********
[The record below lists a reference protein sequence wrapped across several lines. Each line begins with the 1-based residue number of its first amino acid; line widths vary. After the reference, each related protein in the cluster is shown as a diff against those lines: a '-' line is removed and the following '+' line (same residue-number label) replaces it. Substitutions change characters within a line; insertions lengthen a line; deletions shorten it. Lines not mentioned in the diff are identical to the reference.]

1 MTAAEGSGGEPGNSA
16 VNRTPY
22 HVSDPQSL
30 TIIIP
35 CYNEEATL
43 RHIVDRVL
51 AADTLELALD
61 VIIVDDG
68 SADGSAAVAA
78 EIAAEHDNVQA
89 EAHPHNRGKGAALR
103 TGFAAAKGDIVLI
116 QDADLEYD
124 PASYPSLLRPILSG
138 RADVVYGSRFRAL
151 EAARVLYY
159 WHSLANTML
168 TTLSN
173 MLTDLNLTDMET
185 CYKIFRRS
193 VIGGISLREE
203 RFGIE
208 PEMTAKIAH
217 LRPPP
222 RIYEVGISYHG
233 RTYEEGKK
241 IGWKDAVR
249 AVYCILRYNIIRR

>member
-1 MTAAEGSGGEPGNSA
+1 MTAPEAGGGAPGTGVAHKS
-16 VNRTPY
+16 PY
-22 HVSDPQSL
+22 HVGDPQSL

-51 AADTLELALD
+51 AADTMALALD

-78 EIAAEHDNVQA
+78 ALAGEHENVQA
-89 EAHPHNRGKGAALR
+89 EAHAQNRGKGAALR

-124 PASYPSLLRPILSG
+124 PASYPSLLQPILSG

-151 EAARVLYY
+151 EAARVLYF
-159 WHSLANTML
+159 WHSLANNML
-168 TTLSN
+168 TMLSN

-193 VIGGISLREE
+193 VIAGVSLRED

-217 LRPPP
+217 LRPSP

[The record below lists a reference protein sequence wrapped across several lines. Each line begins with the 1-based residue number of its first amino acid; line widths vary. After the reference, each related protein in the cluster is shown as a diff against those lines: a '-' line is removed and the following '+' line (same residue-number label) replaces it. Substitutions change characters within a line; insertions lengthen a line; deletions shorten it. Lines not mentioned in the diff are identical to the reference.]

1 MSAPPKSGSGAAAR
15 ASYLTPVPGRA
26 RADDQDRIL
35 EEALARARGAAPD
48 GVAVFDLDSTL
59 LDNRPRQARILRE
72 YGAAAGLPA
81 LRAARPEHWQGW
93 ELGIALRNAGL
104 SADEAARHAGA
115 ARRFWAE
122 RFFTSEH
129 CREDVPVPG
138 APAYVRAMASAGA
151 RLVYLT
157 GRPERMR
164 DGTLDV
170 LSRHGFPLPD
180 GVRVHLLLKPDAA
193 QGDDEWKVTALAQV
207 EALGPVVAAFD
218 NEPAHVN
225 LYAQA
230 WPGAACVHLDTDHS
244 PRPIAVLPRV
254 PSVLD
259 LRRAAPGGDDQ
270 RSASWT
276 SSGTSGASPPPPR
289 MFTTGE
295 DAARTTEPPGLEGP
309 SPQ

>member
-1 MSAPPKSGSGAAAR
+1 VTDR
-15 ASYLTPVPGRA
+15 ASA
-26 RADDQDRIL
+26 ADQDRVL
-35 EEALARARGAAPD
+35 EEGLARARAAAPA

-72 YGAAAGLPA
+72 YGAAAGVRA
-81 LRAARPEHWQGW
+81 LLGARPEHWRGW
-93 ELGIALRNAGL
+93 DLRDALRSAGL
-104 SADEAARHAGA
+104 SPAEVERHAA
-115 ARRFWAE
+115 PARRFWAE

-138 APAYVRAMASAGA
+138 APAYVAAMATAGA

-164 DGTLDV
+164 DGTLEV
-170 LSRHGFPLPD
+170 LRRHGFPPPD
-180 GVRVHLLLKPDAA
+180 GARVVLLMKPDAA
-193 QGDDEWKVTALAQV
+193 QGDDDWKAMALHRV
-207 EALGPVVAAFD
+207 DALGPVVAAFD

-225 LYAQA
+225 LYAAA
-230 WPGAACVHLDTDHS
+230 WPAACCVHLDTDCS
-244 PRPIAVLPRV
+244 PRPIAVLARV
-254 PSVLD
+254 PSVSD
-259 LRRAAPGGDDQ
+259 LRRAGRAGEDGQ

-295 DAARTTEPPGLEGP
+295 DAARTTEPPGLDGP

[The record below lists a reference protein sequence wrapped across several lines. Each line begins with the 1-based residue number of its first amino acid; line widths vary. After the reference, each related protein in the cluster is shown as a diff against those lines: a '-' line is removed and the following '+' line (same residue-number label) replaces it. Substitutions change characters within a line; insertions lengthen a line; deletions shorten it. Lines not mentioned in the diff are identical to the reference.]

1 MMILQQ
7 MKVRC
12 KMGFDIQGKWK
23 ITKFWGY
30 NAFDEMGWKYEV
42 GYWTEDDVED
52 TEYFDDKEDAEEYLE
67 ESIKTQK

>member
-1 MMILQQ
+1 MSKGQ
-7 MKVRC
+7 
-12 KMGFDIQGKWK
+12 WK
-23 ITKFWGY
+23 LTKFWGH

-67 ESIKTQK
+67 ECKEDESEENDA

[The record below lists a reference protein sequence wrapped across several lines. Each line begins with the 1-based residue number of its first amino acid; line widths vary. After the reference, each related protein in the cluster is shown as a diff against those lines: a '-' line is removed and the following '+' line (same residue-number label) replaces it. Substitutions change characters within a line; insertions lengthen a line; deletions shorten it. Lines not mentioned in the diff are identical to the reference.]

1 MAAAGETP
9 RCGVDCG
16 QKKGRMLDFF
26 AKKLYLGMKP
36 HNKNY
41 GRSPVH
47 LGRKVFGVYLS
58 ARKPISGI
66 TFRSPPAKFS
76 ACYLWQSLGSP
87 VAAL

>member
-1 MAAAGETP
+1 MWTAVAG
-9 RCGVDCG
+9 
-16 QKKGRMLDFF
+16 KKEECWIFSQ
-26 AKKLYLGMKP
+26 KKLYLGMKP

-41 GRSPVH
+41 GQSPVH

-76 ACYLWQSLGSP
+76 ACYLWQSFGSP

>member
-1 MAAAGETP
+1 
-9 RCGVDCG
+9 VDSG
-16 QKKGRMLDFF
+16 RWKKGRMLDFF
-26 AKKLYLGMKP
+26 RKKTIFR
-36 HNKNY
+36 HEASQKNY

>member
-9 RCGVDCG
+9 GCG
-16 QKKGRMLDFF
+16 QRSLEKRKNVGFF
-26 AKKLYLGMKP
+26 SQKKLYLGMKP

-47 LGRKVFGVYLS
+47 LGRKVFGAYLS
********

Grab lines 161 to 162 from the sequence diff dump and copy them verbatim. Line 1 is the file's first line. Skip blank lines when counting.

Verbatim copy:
76 ACYLWQSLGSP
87 VAAL